Friday, January 16, 2009

The Takeover tomatillo


It's been COLD.  For someone who has spent the past 5 Christmas seasons in warmer climes, this -10C business (nevermind -20C!) is for the birds. At least they can fly south.

Speaking of the south, we're certainly in the spirit.  My lovely Mexican neighbour has been home visiting family for the past month and has brought me back some special tequila.  That means it's time to get out the space heater and warm up the lounge to abnormal levels. We'll make a few Mexican favourites and for the perfect condiment, I've got just the thing in the cellar.

Roasted tomatillo salsa.

A few years ago, I planted some tomatillo seeds.  That year, I had tomatillos here and there throughout the garden (courtesy of some 'helpful' squirrels methinks).. and this year past, there were tomatillos for the world!  The takeover tomatillo, given the right conditions, will do just that- take over the garden much to my suocero's distain.  He apreciates my efforts in the garden, but, according to his way of thinking, if it doesn't turn red there must be something wrong with it.

Nothing wrong with this salsa courtesy of Rick Bayless.

Slathered on chicken tucked into warm corn tortillas and amazing with pork and bean stuffed panuchos.. it's savoury, tangy and can be made from mild to wild depending on preference.  Not wanting to undermine the zesty contribution it adds to these dishes, I don't go too crazy and only add the required fresh serranos for flavourful heat.  It's a spectacular fresh salsa but with a few alterations, can be canned as well.

It has turned into our Saturday family barbeque favourite.  So if you are enjoying a Southern hemisphere summer, fire up the barbecue, make a pitcherful of margaritas and give it a go!  But if you, like us, find yourself in the chilly North this January, simply up the heat a bit with a small chile and add it to fried eggs in tortilla or go all out with a full Mexican menu.  It's restorative stuff.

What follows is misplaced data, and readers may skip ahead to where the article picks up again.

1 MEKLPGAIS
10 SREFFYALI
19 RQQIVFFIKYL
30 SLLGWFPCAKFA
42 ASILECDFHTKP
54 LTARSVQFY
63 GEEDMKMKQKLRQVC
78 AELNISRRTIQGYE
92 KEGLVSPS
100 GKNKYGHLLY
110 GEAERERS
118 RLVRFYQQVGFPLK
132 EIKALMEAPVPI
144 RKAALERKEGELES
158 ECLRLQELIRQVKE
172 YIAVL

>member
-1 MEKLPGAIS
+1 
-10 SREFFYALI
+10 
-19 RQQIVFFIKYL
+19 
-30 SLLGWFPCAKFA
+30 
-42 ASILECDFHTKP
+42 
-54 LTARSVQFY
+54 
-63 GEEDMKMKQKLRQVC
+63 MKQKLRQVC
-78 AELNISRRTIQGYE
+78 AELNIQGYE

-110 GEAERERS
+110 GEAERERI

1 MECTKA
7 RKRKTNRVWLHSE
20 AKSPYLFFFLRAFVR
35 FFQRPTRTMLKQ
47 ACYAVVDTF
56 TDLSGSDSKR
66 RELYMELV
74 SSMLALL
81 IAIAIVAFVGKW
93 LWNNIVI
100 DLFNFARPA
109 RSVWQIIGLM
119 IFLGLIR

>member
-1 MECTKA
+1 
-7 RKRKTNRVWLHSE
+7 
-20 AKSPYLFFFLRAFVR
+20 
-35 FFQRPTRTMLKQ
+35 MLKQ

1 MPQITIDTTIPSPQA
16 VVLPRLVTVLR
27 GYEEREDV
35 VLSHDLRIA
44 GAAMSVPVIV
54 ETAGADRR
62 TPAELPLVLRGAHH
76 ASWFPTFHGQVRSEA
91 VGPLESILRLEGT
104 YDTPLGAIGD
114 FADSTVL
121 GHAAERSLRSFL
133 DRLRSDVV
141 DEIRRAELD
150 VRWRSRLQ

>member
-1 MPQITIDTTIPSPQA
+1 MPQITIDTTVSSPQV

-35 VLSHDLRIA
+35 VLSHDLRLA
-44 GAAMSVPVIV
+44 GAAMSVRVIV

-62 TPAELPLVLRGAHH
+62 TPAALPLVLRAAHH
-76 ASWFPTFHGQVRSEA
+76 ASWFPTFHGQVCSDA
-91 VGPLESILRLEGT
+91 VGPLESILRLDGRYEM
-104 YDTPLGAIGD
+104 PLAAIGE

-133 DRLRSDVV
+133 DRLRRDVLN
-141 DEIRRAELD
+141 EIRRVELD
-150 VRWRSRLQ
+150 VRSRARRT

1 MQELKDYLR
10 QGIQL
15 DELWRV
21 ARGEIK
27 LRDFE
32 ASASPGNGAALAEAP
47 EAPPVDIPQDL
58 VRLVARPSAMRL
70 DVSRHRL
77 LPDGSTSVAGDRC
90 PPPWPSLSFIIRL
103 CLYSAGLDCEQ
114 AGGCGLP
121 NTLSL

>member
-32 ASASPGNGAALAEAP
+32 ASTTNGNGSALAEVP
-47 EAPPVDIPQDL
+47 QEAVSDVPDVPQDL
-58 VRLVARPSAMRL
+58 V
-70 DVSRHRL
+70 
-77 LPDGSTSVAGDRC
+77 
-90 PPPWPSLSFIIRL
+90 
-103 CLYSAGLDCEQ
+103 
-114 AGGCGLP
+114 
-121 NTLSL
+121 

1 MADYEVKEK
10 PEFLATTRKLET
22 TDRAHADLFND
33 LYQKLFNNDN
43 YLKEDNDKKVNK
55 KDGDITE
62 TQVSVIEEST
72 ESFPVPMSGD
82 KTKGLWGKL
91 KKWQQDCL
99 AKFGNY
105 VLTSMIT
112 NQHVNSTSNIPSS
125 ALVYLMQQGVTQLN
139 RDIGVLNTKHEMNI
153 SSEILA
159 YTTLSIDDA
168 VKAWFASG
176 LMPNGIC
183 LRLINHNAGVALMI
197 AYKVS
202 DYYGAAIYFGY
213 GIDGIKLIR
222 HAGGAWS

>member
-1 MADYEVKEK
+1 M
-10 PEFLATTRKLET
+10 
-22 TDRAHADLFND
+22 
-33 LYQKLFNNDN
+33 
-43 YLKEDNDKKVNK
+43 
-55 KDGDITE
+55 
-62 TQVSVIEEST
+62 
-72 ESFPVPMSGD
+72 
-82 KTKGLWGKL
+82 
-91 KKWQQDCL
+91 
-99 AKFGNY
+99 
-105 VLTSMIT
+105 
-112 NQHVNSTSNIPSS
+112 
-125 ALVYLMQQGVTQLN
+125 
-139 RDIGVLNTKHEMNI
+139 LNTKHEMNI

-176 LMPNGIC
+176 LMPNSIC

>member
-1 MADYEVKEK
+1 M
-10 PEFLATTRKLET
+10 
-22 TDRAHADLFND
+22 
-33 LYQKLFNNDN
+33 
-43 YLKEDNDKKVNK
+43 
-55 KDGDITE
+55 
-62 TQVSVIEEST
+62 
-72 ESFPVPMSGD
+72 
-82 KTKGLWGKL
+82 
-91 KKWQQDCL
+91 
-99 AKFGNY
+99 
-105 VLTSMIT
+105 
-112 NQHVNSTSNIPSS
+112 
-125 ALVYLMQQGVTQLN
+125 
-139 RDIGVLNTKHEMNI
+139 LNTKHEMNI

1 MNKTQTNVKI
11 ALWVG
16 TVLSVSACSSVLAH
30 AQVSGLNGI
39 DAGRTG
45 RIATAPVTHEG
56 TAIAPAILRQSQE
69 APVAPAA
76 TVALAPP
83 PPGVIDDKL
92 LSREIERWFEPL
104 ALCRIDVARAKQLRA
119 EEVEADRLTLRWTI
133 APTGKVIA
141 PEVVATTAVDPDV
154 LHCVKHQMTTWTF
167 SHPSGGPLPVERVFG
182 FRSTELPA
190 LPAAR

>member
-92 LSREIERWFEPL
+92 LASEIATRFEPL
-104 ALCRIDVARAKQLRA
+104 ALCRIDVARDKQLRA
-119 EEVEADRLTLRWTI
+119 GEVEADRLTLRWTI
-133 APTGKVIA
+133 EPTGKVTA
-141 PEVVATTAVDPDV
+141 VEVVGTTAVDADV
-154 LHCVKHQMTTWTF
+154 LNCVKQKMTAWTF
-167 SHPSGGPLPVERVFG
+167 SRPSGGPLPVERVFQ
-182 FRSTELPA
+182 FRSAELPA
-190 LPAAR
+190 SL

Cheers!

Sunday, January 04, 2009

La Befana

It's been a busy holiday here at la tavola. The culinary good times, visiting family and midnight mass have kept us awake around the clock but, here it is the 5th of January and it isn't over yet.

La Befana visits tonight.

Who?

La Befana (I'll leave a few links here), like Santa, comes through the chimney and leaves good children pressies, typically in the form of sweets, under the bed. Unlike Santa, however, she is not a jolly old soul dressed in red. She's an old lady, usually portrayed with a long crooked nose, one tooth, dressed in tattered clothes, covered in soot and flying around on a broomstick.

No, we haven't had too much liquid cheer nor have we confused Christmas with Halloween, it's the celebration of the Epiphany and this witch-like character is part of the fun.

Also part of the celebration of the Epiphany is the making of the crown shaped panettone. I'm not sure how this got an invite to the party but it's a tradition that is a tasty one too. And since it's one of the few times a year that cake for breakfast is not only acceptable, it's expected, I'm in.

Many cultures make symbollic sweet treats for this time of year. Our immediate community is wonderfully multicultural and there are delicious olliebollen, Kolach, and various poppyseed delights that grace our door courtesy of our Dutch, Ukrainian and Polish neighbours.